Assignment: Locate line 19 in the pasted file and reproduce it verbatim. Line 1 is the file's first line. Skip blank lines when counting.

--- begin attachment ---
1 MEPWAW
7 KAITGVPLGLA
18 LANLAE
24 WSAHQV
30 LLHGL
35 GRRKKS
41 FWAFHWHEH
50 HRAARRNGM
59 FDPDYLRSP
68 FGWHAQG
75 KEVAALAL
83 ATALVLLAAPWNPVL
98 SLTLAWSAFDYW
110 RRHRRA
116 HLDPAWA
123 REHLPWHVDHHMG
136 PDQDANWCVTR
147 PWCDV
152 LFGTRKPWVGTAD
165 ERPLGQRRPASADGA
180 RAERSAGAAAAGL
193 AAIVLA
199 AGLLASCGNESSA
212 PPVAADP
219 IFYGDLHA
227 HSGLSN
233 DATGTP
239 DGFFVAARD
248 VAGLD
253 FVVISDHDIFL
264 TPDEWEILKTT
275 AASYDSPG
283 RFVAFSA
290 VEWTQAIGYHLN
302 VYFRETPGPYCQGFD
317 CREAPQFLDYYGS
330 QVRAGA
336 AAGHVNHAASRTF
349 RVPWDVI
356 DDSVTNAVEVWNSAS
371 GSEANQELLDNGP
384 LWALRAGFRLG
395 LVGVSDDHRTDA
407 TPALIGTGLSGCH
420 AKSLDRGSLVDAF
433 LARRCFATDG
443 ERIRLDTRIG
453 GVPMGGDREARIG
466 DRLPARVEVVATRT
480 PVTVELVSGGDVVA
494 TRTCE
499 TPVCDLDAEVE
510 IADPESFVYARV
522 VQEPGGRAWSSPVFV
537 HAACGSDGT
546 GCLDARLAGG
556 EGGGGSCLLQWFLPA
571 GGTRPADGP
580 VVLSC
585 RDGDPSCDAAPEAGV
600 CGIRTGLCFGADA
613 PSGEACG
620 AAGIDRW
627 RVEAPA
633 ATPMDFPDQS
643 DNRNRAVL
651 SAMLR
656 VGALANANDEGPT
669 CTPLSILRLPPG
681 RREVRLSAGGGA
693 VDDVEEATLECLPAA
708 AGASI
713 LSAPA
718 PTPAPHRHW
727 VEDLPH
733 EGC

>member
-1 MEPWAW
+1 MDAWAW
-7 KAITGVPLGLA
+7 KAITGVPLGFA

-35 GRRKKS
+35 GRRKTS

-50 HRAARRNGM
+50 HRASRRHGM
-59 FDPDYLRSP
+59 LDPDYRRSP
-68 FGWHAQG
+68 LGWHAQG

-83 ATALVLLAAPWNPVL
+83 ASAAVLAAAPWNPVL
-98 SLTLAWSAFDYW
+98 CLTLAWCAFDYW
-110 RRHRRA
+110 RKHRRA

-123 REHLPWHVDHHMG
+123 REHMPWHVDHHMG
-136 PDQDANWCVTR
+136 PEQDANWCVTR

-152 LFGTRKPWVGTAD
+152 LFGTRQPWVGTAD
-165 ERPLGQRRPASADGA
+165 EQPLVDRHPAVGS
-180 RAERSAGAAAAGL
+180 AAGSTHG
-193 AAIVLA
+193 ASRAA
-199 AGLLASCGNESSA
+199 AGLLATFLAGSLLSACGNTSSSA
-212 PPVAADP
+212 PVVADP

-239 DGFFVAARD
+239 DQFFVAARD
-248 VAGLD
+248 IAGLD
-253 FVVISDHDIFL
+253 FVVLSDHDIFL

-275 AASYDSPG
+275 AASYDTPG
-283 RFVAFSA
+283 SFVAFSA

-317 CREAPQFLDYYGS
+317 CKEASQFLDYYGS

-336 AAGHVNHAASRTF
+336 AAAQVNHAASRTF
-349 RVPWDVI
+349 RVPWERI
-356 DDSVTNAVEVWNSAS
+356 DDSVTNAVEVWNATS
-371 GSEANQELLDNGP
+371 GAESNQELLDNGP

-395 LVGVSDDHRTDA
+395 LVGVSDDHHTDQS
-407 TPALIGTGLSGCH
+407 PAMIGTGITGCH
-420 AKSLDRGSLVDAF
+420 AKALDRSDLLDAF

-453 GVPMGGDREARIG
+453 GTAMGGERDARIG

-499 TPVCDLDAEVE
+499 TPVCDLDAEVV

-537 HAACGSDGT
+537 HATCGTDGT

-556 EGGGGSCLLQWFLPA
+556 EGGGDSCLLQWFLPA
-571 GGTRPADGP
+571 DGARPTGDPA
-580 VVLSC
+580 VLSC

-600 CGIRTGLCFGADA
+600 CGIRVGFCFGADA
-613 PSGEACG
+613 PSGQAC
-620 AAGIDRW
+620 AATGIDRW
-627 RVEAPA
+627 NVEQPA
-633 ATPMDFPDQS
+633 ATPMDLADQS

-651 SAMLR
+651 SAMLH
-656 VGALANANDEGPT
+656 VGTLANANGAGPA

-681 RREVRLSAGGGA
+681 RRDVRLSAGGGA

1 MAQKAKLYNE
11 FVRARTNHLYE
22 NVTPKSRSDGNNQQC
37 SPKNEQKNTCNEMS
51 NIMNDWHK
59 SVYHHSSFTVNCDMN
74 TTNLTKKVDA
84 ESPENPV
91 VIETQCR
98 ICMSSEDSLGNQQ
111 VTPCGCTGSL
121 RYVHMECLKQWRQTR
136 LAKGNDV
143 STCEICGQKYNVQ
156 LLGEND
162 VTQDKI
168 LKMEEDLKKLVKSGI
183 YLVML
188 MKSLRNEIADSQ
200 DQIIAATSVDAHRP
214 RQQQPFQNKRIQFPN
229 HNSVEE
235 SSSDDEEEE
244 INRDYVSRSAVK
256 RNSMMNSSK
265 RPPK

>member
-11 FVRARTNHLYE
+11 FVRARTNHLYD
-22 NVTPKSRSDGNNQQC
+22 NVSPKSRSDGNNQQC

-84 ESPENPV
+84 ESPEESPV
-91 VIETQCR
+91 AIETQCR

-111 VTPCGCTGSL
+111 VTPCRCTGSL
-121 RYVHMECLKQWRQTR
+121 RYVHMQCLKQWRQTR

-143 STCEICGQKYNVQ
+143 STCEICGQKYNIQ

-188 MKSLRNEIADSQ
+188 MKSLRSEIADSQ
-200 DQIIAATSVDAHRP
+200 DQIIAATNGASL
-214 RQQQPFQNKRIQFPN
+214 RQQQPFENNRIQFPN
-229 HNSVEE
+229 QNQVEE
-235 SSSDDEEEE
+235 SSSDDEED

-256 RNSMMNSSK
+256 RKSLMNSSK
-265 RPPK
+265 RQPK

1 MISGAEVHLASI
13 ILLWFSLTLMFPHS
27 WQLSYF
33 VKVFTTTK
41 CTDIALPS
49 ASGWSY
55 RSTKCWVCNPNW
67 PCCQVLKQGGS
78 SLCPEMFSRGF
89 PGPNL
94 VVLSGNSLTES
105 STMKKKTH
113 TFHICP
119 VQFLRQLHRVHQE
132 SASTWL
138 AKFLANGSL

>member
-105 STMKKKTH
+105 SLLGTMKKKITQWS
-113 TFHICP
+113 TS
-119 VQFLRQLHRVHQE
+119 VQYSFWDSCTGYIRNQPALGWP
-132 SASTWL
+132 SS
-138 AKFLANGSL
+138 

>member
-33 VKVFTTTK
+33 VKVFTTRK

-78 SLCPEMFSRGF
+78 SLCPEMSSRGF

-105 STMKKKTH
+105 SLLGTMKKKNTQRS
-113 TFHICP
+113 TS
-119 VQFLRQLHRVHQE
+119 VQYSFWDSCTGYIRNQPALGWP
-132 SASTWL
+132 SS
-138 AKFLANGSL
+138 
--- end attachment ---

152 LFGTRKPWVGTAD